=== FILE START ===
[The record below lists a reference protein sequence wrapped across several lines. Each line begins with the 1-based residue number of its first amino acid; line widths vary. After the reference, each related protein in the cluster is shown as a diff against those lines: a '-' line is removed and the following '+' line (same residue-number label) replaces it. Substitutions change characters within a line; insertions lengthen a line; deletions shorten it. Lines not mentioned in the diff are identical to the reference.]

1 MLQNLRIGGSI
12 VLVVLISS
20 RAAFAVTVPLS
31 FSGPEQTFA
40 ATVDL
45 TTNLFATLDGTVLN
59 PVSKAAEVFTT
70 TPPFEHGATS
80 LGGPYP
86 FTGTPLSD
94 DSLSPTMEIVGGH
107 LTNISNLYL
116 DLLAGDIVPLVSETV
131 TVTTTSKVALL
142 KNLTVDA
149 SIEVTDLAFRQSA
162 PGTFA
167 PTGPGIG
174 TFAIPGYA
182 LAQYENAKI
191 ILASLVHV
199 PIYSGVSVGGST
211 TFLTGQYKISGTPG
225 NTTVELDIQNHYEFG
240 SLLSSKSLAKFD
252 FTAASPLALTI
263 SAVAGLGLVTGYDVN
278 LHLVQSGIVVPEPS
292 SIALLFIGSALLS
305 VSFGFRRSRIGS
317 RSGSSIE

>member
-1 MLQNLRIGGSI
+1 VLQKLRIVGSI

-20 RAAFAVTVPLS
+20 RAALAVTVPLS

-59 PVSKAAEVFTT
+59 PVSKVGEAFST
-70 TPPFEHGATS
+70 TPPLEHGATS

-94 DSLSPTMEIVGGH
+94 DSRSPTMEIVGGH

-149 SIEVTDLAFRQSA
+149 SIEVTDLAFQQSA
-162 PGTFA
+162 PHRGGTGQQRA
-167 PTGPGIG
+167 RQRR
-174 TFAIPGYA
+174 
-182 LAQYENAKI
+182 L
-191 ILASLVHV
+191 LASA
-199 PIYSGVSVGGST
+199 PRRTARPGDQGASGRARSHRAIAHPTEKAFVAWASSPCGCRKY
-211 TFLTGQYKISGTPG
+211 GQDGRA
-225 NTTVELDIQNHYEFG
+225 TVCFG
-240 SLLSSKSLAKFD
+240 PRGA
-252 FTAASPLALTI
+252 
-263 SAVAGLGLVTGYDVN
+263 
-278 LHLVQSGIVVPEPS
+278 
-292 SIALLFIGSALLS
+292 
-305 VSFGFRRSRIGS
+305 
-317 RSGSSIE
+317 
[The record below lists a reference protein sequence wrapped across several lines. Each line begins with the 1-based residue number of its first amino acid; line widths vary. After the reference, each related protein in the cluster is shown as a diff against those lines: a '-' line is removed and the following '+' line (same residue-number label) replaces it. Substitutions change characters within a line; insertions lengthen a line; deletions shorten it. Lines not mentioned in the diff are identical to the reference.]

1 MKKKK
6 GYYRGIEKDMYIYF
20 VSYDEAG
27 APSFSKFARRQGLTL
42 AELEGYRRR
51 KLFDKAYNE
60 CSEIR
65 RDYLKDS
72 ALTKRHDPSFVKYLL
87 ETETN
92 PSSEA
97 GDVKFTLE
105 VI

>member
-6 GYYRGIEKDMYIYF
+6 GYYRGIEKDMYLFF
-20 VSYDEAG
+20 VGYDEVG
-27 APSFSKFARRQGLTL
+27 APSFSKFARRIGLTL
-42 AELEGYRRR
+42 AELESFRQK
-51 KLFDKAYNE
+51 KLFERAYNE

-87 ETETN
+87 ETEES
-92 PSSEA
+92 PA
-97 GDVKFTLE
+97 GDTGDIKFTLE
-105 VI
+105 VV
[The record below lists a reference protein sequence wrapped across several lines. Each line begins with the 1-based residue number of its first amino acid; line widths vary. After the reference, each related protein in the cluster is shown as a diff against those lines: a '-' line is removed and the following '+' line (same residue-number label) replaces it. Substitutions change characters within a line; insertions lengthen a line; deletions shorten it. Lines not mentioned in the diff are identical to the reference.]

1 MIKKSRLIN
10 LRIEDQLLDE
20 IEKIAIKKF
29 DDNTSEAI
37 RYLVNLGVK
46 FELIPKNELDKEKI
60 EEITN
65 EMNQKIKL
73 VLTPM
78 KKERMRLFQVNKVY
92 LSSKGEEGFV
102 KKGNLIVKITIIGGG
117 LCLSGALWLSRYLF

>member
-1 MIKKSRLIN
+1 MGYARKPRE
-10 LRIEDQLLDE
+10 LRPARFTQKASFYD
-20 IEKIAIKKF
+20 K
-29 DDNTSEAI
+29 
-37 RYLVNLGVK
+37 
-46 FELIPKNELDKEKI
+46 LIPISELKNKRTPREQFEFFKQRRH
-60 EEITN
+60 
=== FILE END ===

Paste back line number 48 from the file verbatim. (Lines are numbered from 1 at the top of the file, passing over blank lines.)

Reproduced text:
-167 PTGPGIG